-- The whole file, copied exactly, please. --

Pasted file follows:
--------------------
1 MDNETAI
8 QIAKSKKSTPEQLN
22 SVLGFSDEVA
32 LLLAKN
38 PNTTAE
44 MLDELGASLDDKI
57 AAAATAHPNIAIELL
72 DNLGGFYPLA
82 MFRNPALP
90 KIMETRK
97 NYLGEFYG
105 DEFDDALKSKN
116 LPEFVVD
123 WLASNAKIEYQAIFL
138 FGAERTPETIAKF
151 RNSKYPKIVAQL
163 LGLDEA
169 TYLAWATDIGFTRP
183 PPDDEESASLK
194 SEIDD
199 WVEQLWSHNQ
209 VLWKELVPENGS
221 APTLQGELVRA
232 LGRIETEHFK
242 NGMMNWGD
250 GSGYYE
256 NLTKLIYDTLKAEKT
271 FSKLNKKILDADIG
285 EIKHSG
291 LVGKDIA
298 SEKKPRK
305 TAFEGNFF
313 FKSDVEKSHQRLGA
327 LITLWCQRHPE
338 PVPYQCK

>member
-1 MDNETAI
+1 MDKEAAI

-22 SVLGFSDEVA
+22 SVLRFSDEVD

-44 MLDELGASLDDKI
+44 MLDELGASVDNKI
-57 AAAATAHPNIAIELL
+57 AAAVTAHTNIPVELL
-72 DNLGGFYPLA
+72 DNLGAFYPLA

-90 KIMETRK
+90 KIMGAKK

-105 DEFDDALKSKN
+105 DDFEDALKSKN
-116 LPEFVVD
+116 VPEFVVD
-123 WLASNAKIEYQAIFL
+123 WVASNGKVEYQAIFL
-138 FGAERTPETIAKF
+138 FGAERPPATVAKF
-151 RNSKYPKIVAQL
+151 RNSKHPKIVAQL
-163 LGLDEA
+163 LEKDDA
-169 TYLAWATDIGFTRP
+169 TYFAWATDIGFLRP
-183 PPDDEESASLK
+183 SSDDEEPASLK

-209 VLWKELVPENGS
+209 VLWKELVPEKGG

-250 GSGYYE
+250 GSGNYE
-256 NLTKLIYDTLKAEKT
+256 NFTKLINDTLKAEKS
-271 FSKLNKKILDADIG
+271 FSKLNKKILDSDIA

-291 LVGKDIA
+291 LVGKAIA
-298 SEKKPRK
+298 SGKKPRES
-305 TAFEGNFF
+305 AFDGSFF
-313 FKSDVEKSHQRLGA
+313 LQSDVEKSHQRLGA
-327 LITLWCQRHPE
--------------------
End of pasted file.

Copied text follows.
1 MDNETAI
8 QIAKSKKSTPEQLN
22 SVLGFSDEVA
32 LLLAKN
38 PNTTAE
44 MLDELGASLDDKI
57 AAAATAHPNIAIELL
72 DNLGGFYPLA
82 MFRNPALP
90 KIMETRK
97 NYLGEFYG
105 DEFDDALKSKN
116 LPEFVVD
123 WLASNAKIEYQAIFL
138 FGAERTPETIAKF
151 RNSKYPKIVAQL
163 LGLDEA
169 TYLAWATDIGFTRP
183 PPDDEESASLK
194 SEIDD
199 WVEQLWSHNQ
209 VLWKELVPENGS
221 APTLQGELVRA
232 LGRIETEHFK
242 NGMMNWGD
250 GSGYYE
256 NLTKLIYDTLKAEKT
271 FSKLNKKILDADIG
285 EIKHSG
291 LVGKDIA
298 SEKKPRK
305 TAFEGNFF
313 FKSDVEKSHQRLGA
327 LITLWCQRHPE
338 PVPYQCK

>member
-1 MDNETAI
+1 MDKEAAI

-22 SVLGFSDEVA
+22 SVLRFSDEVD

-44 MLDELGASLDDKI
+44 MLDELGASVDNKI
-57 AAAATAHPNIAIELL
+57 AAAVTAHTNIPVELL
-72 DNLGGFYPLA
+72 DNLGAFYPLA

-90 KIMETRK
+90 KIMGAKK

-105 DEFDDALKSKN
+105 DDFEDALKSKN
-116 LPEFVVD
+116 VPEFVVD
-123 WLASNAKIEYQAIFL
+123 WVASNGKVEYQAIFL
-138 FGAERTPETIAKF
+138 FGAERPPATVAKF
-151 RNSKYPKIVAQL
+151 RNSKHPKIVAQL
-163 LGLDEA
+163 LEKDDA
-169 TYLAWATDIGFTRP
+169 TYFAWATDIGFLRP
-183 PPDDEESASLK
+183 SSDDEEPASLK

-209 VLWKELVPENGS
+209 VLWKELVPEKGG

-250 GSGYYE
+250 GSGNYE
-256 NLTKLIYDTLKAEKT
+256 NFTKLINDTLKAEKS
-271 FSKLNKKILDADIG
+271 FSKLNKKILDSDIA

-291 LVGKDIA
+291 LVGKAIA
-298 SEKKPRK
+298 SGKKPRES
-305 TAFEGNFF
+305 AFDGSFF
-313 FKSDVEKSHQRLGA
+313 LQSDVEKSHQRLGA
-327 LITLWCQRHPE